It has long been common practice for employers to require a terminated employee to sign a separation agreement as a condition to receiving a severance payment. Such agreements usually include, among other things, the amount and timing of such payments, a general release in favor of the employer (including specific age discrimination waivers if the employee is 40 years of age or older), and non-compete, non-solicitation and confidentiality provisions (or confirm existing such provisions). In addition, such agreements have often required the employee to not disparage the employer and its business and to keep the terms of the settlement confidential (although confidentiality provisions in cases involving resolution of harassment or discrimination claims have been prohibited in some jurisdictions).
In a recent decision, the National Labor Relations Board (NLRB) has ruled that confidentiality clauses that prohibit an employee from disclosing the terms of her or his severance agreement and clause that prohibit an employee from disparaging their employer as conditions to receipt of a severance payment violate such employee’s rights under sections 7 (essentially the right to organize) and 8(a)(1) (prohibiting employers from interfering with section 7 rights) of the National Labor Relations Act (NLRA). Set forth below is a discussion of this ruling, its applicability, and certain related issues.
Which Employers and Employees are Covered by the Ruling? Which are Not Covered?
The NLRB’s authority extends to most US private sector employers and this ruling applies to both unionized and non-unionized employees.
Certain categories of employers are not subject to the authority of the NLRB, namely Federal, state and local government agencies (including public schools, libraries and parks), railways and airlines.
In addition, certain categories of employees are not covered by section 7 of the NLRA, most importantly supervisors and managers with the authority to hire, fire, set pay and discipline workers. In addition, independent contractors, agricultural and domestic workers, and anyone employed by a parent or spouse are not covered by the NLRA. As a result, this ruling does not apply to these individuals.
Are All Confidentiality Provisions Now Prohibited in Severance Agreements?
No. Even if the employee in question is covered by this ruling, the ruling applies only to disclosure of the agreement’s terms and the terms and conditions of the employee’s job (such as wages, hours, health and safety issues, and other matters pertaining to employment). The severance agreement can still prohibit disclosure of trade secrets and other proprietary and confidential information.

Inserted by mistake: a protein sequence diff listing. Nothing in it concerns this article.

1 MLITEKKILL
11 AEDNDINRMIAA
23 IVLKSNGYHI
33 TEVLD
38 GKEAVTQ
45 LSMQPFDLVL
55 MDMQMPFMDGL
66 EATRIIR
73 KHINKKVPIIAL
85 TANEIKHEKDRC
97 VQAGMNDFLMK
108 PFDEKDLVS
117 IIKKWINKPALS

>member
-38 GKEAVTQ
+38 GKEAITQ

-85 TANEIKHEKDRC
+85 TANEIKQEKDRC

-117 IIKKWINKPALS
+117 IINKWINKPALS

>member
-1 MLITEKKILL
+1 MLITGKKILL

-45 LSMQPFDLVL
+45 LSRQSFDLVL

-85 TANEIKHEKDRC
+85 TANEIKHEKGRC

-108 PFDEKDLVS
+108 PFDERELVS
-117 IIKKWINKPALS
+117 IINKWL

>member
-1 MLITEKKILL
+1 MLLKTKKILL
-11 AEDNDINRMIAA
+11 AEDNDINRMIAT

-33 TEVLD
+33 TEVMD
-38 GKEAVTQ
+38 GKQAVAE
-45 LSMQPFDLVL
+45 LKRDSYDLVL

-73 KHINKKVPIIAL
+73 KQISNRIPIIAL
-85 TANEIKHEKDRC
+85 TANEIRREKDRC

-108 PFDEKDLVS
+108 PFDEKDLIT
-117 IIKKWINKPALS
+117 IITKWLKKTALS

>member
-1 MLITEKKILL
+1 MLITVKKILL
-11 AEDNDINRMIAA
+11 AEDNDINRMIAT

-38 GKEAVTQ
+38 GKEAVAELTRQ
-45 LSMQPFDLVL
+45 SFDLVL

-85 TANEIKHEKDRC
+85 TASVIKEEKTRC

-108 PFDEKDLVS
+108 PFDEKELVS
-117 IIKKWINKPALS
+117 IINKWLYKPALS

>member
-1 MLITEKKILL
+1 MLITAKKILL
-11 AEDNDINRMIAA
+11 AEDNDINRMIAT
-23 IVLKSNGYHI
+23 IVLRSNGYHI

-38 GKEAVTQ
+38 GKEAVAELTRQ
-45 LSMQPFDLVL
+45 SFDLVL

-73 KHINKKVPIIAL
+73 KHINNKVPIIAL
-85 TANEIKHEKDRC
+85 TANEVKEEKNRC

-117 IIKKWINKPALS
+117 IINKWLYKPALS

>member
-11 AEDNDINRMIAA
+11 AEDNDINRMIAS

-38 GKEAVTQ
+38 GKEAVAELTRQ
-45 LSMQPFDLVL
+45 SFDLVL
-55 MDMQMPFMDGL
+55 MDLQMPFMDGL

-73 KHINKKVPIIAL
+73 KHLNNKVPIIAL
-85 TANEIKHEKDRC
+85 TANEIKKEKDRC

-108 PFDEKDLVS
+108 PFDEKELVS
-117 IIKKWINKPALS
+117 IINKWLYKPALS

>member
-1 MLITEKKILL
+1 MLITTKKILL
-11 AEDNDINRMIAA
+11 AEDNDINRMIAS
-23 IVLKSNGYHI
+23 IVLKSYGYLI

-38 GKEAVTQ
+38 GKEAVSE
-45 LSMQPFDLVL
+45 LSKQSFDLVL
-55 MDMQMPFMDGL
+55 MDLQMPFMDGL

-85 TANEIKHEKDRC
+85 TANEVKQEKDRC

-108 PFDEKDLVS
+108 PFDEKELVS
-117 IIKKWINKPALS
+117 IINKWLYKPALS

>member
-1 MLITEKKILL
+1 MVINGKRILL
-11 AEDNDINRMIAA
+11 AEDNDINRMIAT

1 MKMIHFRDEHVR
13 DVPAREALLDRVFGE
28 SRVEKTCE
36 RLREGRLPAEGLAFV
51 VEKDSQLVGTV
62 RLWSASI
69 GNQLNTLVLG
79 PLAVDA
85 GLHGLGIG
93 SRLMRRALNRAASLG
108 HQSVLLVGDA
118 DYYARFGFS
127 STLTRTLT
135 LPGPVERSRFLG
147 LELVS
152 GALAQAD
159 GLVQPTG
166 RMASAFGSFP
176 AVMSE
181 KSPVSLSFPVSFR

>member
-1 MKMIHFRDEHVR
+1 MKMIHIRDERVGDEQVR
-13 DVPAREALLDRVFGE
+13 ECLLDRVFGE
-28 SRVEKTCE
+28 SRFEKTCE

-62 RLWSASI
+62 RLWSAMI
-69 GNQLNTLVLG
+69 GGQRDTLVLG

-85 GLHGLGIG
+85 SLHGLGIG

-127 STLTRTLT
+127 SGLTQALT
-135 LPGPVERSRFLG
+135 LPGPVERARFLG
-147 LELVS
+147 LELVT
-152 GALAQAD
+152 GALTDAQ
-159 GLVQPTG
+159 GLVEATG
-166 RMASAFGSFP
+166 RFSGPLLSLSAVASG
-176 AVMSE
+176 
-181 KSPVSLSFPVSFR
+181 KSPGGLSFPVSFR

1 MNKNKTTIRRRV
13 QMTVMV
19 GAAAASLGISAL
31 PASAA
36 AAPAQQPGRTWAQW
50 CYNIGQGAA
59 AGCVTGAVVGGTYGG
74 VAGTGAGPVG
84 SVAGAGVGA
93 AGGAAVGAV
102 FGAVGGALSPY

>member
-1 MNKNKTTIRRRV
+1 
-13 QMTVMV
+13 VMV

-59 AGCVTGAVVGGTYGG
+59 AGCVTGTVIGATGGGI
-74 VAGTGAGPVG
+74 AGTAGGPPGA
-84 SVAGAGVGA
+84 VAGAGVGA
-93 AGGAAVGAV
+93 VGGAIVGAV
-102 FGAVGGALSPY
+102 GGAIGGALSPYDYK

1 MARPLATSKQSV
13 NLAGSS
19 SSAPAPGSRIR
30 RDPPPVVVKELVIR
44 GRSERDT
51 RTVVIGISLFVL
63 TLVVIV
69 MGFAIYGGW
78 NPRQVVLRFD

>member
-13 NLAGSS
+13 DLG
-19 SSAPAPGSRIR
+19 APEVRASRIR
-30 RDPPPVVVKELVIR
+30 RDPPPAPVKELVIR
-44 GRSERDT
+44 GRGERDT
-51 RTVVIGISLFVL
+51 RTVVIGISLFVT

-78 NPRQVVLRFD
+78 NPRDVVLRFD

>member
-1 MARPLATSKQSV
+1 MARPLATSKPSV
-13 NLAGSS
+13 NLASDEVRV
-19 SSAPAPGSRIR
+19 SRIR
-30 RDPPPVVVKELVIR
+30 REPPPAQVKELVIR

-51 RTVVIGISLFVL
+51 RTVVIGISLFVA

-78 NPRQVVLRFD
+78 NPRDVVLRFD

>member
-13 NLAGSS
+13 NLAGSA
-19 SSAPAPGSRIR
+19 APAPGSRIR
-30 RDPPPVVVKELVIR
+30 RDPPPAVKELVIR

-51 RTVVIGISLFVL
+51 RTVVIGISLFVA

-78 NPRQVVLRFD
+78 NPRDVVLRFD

Is the Ruling Retroactive?
The ruling does not specify whether it is to be applied retroactively. NLRB decisions are generally presumed to be retroactive unless retroactivity would result in an injustice or be unfair to the employer. In this case, as the confidentiality and non-disparagement provisions were permitted by two 2020 NLRB decisions, a good case could be made that it would be unfair now to penalize employers who relied on that decision. However, the NLRB normally applies a six-month window to bring violations of the NLRA to the NLRB, and it could apply the decision to a severance agreement containing these clauses which was signed or enforced during this period.
What Actions Should Employers Take?
First, unless and until the NLRB ruling is reversed (it is subject to appeal) or overruled, employers should not include provisions pertaining to (a) confidentiality of severance agreement terms, (b) confidentiality regarding terms and conditions of employment, or (c) non-disparagement of the employer, in severance agreements being given to employees subject to the NLRA (as described above).
Second, review general confidentiality provisions in such agreements to ensure that they are not overly broad. Employers are advised to include language in general confidentiality provisions stating that such clauses do not restrict or impede the employee from exercising protected rights (including under section 7 of the NLRA) to the extent that such rights cannot be waived by agreement or from complying with any applicable law or regulation or a valid order of a court of competent jurisdiction or an authorized government agency.
Third, whether an employee falls into the supervisor or manager category can be a grey area. If there’s any uncertainty with regard to a specific employee, consider whether the confidentiality and non-disparagement clauses described above are essential or can be eliminated.
Finally, keep in mind when setting the amount of severance being offered that employees covered by this ruling cannot be prohibited from disclosing this amount to other employees. This is not all that critical if your company has a fixed severance plan or program but can be a concern if amounts are set on a case-by-case basis. An employer who gives a generous severance package to one employee may need to be prepared to justify why that package should not be provided to subsequent employees.
For further information on this ruling or guidance on drafting or revising your severance agreements, please contact David Paseltiner.